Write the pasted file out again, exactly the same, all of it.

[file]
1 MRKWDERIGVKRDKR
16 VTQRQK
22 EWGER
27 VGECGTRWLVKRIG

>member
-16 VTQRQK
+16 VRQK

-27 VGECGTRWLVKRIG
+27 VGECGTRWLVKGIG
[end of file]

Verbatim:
1 MRKWDERIGVKRDKR
16 VTQRQK
22 EWGER
27 VGECGTRWLVKRIG

>member
-16 VTQRQK
+16 VRQK

-27 VGECGTRWLVKRIG
+27 VGECGTRWLVKGIG